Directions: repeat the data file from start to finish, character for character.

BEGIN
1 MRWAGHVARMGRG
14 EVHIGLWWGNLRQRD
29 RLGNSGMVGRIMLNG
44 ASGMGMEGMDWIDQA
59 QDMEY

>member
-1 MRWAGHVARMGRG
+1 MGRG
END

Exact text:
1 MRWAGHVARMGRG
14 EVHIGLWWGNLRQRD
29 RLGNSGMVGRIMLNG
44 ASGMGMEGMDWIDQA
59 QDMEY

>member
-1 MRWAGHVARMGRG
+1 MGRG